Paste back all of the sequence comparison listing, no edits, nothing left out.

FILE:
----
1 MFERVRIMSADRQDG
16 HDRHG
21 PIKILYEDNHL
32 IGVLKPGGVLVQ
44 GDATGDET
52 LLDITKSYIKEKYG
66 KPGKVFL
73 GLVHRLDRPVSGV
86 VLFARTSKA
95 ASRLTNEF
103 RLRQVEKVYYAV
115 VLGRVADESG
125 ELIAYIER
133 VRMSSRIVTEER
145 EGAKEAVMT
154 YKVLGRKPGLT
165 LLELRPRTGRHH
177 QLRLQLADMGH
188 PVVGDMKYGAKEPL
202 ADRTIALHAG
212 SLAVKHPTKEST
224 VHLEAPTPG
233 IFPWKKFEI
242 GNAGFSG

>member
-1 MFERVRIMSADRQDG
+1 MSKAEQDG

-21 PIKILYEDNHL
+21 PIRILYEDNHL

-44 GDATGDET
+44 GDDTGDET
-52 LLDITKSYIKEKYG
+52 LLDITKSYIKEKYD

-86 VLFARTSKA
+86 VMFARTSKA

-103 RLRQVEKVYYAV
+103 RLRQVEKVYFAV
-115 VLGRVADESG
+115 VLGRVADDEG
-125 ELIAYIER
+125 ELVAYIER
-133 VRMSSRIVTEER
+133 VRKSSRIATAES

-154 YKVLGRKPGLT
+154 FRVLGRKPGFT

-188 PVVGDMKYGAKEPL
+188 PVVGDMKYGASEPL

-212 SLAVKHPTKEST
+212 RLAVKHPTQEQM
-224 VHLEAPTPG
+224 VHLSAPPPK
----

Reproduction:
1 MFERVRIMSADRQDG
16 HDRHG
21 PIKILYEDNHL
32 IGVLKPGGVLVQ
44 GDATGDET
52 LLDITKSYIKEKYG
66 KPGKVFL
73 GLVHRLDRPVSGV
86 VLFARTSKA
95 ASRLTNEF
103 RLRQVEKVYYAV
115 VLGRVADESG
125 ELIAYIER
133 VRMSSRIVTEER
145 EGAKEAVMT
154 YKVLGRKPGLT
165 LLELRPRTGRHH
177 QLRLQLADMGH
188 PVVGDMKYGAKEPL
202 ADRTIALHAG
212 SLAVKHPTKEST
224 VHLEAPTPG
233 IFPWKKFEI
242 GNAGFSG

>member
-1 MFERVRIMSADRQDG
+1 MSKAEQDG

-21 PIKILYEDNHL
+21 PIRILYEDNHL

-44 GDATGDET
+44 GDDTGDET
-52 LLDITKSYIKEKYG
+52 LLDITKSYIKEKYD

-86 VLFARTSKA
+86 VMFARTSKA

-103 RLRQVEKVYYAV
+103 RLRQVEKVYFAV
-115 VLGRVADESG
+115 VLGRVADDEG
-125 ELIAYIER
+125 ELVAYIER
-133 VRMSSRIVTEER
+133 VRKSSRIATAES

-154 YKVLGRKPGLT
+154 FRVLGRKPGFT

-188 PVVGDMKYGAKEPL
+188 PVVGDMKYGASEPL

-212 SLAVKHPTKEST
+212 RLAVKHPTQEQM
-224 VHLEAPTPG
+224 VHLSAPPPK